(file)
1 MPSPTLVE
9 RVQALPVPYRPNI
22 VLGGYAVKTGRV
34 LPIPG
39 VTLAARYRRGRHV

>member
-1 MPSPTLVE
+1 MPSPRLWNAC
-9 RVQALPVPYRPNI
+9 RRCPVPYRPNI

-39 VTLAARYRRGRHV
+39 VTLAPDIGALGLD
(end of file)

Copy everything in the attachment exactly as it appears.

1 MPSPTLVE
9 RVQALPVPYRPNI
22 VLGGYAVKTGRV
34 LPIPG
39 VTLAARYRRGRHV

>member
-1 MPSPTLVE
+1 MPSPRLWNAC
-9 RVQALPVPYRPNI
+9 RRCPVPYRPNI

-39 VTLAARYRRGRHV
+39 VTLAPDIGALGLD